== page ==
I think having seperate gfi's in each area is better though, just a bit of extra protection.

What you described earlier, (the little wire shorting the hot to neutral) will not cause a GFCI to trip. The GFCI will only trip if the current through the hot lead is not equal to the current in the neutral lead. That is the definition of a ground fault. YOU DO NOT HAVE TO HAVE A GROUND LEAD FOR A GFCI TO WORK PROPERLY!!! Only an imbalance in the hot and neutral currents will cause a trip. If you get across the hot and neutral lines, without a ground path through your body, you will sit there and fry unless you trip the panel's (20 amp or so) breaker. The GFCI will not (and should not) trip.


:)

D_E_H0987
12-13-2009, 12:17 AM
YOU DO NOT HAVE TO HAVE A GROUND LEAD FOR A GFCI TO WORK PROPERLY!!! :)

I don't want to get into a big argument over this.

But how can you tell if something is conducting to ground if you don't have a good ground referance?

I wouldn't want to bet my life on the house wireing, what if its screwed up and the white wire is screwed onto the copper screw rather than the silver one?

Anyway just a couple of thoughts on reasons for a proper ground connection, but if you want to die go ahead, no skin off my back.

WireWrap
12-13-2009, 02:20 AM
...

The GFCI will only trip if the current through the hot lead is not equal to the current in the neutral lead. That is the definition of a ground fault. YOU DO NOT HAVE TO HAVE A GROUND LEAD FOR A GFCI TO WORK PROPERLY!!! Only an imbalance in the hot and neutral currents will cause a trip.

If you get across the hot and neutral lines, without a ground path through your body, you will sit there and fry unless you trip the panel's (20 amp or so) breaker. The GFCI will not (and should not) trip.


:)


I don't want to get into a big argument over this.


That's not the impression you're giving, looking at your last statement.



But how can you tell if something is conducting to ground if you don't have a good ground referance?


That's not how a GFCI works. Try re-reading the explanation I gave in the previous message. If the GFCI detects a difference between the hot circuit and the neutral wire of approximately 5 ma (five-thousandths of one amp) it ASSUMES the possibility of a fault and removes power to hopefully save a life.

Here's a little more information: http://ecmweb.com/mag/electric_gfci_basics/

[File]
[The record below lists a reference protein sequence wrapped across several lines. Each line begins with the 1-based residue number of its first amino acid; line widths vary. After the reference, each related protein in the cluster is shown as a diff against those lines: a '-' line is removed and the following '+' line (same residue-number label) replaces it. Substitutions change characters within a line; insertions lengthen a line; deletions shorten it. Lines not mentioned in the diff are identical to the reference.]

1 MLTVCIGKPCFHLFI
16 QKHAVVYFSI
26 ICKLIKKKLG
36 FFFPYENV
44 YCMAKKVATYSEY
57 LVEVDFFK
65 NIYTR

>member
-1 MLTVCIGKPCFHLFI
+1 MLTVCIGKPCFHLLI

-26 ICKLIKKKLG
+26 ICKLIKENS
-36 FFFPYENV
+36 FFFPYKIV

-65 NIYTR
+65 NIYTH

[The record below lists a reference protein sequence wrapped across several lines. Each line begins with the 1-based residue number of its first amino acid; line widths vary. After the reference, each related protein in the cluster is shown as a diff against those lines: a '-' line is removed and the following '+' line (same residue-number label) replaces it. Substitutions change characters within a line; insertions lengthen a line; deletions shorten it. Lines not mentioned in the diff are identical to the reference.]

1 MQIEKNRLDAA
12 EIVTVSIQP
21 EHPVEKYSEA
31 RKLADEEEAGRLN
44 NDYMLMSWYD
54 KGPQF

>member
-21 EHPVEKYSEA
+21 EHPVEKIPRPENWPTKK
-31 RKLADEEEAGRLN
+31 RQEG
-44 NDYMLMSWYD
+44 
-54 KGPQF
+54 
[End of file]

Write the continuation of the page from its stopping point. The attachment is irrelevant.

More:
I wouldn't want to bet my life on the house wireing, what if its screwed up and the white wire is screwed onto the copper screw rather than the silver one?


That's why you should only work with house wiring if you KNOW what you are doing and how to properly test for correct wiring. In the example you suggest, with the neutral tied to the hot outlet screw: I would have to assume that you are also suggesting the the hot (black) lead is connected to the silver contact. If this was a GFCI outlet, this would still trip IN THE EVENT OF A GROUND FAULT in the downstream wiring, as the difference in current between the hot and neutral conductors would open both sides of the circuit.
A GFCI will NOT trip in the event of a short circuit, where the current is only flowing in the hot and neutral conductors. As long as it remains equal, the GFCI is not tripped.



Anyway just a couple of thoughts on reasons for a proper ground connection, but if you want to die go ahead, no skin off my back.

And no brain in your head, either. Still waiting to see evidence of the few thoughts... There are many reasons for proper grounding, but they are delineated in the National Electrical Code, not your imagination.



:) Note my signature: :idea: :idea: :idea:

lboucher
12-14-2009, 06:17 PM
Sorry to have gotten everyone riled up.

In the meantime, ever since i reset the GFCI the circuit has worked fine.
I assure all that read this, i truely did understand GFCI's at the start and yet was throughouly confused by the symptoms of the problem. Wish someone else had been around to ensure me i am not crazy.

Lucas

WireWrap
12-14-2009, 09:12 PM
Sorry to have gotten everyone riled up.

In the meantime, ever since i reset the GFCI the circuit has worked fine.
I assure all that read this, i truely did understand GFCI's at the start and yet was throughouly confused by the symptoms of the problem. Wish someone else had been around to ensure me i am not crazy.

Lucas

I didn't mean to imply that you didn't, Lucas. I just wanted to correct D_E_H0987's erroneous statement that a GFCI needs a good ground connection or it won't work. Obviously, (s)he needs to do a little more studying.

However, you won't find anyone willing to vouch for your sanity. You're involved with leetle flashy lights at the expense of your whole year's spare time, aren't you???


:)

JonathonReinhart
12-14-2009, 10:05 PM
I completely agree with WireWrap here. This is one of the common misconceptions that I cannot seem to get people to understand. A GFCI does Not do anything with the ground conductor, and it is not required for the device to provide ground-fault protection. Don't believe me? Read up on how they work (http://en.wikipedia.org/wiki/GFCI).

It works simply off the difference between the current leaving the hot conductor, and returning in the neutral. This is why you can safely (and is recommended to) use a GFCI when replacing a two-prong outlet that has no ground conductor. I think I saw this in the NEC somewhere?

We all need to be careful when posting information to others, to be certain that we do not lead them astray. If you aren't certain of something, do not post it.